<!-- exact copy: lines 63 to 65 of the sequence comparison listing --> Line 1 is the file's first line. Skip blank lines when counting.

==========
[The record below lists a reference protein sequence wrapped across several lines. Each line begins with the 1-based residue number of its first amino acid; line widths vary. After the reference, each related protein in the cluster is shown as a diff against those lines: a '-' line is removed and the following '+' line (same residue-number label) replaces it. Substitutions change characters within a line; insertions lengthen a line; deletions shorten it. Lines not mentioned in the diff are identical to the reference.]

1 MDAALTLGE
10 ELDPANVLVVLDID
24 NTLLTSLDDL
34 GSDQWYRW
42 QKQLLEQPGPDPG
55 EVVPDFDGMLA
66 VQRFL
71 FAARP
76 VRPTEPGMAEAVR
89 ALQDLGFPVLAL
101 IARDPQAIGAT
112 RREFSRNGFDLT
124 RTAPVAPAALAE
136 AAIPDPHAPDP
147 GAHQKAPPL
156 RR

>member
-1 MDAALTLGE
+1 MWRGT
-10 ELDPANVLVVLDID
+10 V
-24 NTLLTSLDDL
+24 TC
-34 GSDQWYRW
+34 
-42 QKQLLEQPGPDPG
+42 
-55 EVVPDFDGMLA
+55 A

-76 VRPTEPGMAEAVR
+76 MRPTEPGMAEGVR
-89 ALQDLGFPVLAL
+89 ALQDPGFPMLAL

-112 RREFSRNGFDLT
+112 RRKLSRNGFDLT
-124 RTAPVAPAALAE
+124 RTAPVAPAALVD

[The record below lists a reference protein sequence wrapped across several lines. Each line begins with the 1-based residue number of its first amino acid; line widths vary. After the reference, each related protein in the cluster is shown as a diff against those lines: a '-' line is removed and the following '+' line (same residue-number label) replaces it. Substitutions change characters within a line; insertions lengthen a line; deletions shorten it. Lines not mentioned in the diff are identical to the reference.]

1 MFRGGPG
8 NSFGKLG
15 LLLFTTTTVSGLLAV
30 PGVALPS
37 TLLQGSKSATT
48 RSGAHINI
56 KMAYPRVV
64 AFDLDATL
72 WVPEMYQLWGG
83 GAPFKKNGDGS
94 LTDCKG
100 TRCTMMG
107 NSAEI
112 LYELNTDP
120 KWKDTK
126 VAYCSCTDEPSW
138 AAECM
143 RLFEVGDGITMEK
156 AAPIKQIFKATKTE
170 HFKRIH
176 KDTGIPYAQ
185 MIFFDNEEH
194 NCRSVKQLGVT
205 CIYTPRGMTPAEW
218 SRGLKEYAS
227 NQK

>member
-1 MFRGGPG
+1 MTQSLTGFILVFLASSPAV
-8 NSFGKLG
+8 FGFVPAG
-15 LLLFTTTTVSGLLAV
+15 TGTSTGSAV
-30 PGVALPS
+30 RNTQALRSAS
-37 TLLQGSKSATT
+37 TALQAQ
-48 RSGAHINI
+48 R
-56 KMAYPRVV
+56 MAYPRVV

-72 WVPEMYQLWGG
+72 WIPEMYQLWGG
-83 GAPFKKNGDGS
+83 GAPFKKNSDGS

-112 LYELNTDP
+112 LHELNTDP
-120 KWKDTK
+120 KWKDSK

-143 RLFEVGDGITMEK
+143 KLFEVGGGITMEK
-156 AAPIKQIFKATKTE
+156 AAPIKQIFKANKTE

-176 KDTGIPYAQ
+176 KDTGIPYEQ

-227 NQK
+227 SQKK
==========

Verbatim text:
205 CIYTPRGMTPAEW
218 SRGLKEYAS
227 NQK